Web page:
Following on from last week’s previews, the Venice Biennale – one of the most prestigious cultural events that presents all forms of art, and gathers thousands of visitors from all over the globe – is now in full swing. Hunger visited the 55th International Art Exhibition with the Biennale’s sponsors, Swatch, to check out the eclectic mix that we’ve come to expect before Jean-David Malat, the director of the Opera Gallery London, picks his Venice Biennale highlights for us.
Venetians 2013, Installation by Pawel Althamer
Polish artist Pawel Althamer showcased at the Central Pavilion with a captivating installation. Althamer created plastic manufactured figures, all with cast faces and hands of local Venetians. Bonded by plastic ribbons, the life-size figures became a surreal body landscape featuring the people and soul of Venice.
Walking on Water, U.A.E pavillon by Mohammed Kazem
Kazem’s installation transports the viewer to the middle of the ocean, with no land in sight. The projected sound and image of the large seascape creates a feeling of complete isolation for the observer, and proves the most tranquil spot in Venice.
Constellations series, Bahamas pavillon by Tavares Strachan
Bahamian artist Tavares Strachan, based in the US, exhibited his most recent project focusing on the Polar Eclipse. The exhibition space included various collections such as installation, video, sculpture and collage work by the artist. Walking through the exhibition, Strachan shares with us his experiences from an expedition to the North Pole. He created pieces that narrate his journey and explores themes of culture, physical displacement, and the evolution of historic discoveries. The accomplished work successfully executed the artist’s theme of displacement, both emotional and physically, through geographical and scientific measurements. A beautifully created combination of art and scientific exploration, this installation should be on everyone’s must see list.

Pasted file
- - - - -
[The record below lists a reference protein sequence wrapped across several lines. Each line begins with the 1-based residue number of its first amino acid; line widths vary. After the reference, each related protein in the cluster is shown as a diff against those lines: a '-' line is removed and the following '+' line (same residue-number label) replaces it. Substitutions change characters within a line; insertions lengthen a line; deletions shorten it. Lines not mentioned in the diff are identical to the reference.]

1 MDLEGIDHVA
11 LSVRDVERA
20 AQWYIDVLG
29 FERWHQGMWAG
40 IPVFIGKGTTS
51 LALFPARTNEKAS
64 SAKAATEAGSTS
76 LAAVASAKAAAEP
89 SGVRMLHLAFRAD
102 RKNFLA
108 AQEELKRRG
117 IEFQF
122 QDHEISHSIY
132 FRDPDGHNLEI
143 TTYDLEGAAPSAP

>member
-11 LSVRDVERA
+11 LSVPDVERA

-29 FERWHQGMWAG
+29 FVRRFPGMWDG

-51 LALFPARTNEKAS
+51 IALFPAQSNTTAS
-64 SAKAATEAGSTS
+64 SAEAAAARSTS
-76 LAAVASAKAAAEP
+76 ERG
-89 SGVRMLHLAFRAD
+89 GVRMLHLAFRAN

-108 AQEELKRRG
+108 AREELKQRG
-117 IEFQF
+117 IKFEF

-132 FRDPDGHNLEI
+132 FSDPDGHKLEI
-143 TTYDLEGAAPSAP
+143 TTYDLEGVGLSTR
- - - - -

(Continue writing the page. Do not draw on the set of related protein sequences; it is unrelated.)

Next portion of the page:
‘Follow Him’ and‘Temporary Ward’ from Transfiguration, China Pavilion by Wang Qingsong
Wang Qingsong contributed large-formatted images that provide a visual shock. His photographs transform life situations to visual illusions. Taking commonplaces, such as a ward or an office space, Qingsong stages the environment and photographs them to become still art performances that critique the values of contemporary Chinese society. Not only does it dramatise realistic situations, but it also represents China’s economic and social spheres.
Love Me or Love Me Not, Arsenal North by YARAT
Love Me or Love Me Not, the exhibition featured in the Arsenal North was organized by YARAT, a not-for-profit contemporary art organisation based in Baku, to showcase recent work by 17 artists from Azerbaijan, Iran, Turkey, Russia and Georgia. The artworks that really stand out are Kiosk de Curiosite by Fahrad Moshiri, an intricate thread installation piece by artist Faig Ahmed and Recycled by Aida Mahmudova
Beyond the Venice Biennale Pavillions…
The Giorgio Cini Foundation hosts both shows on the San Giorgio Maggiore Island in Venice, and both are well worth a visit. The first, an exhibition of new work by renowned British artist Marc Quinn, known for ‘Siren’, his gold sculpture of Kate Moss and ‘Self’, a sculpture made from his own frozen blood, exhibits more original sculptures and paintings – one of a nude, pregnant Lara Stone. Consisting of more than 50 works, Quinn focuses on the metamorphic abilities of both human life and nature.
The second exhibition, Fragile, houses a wide collection of artworks by some of the most influential artist of our time, such as Marcel Duchamp and Joseph Beuys, and Damien Hirst. The selected artists were chosen to showcase works that involved experimenting with industrial fragile material and glass, and the intriguing results are set to captivate.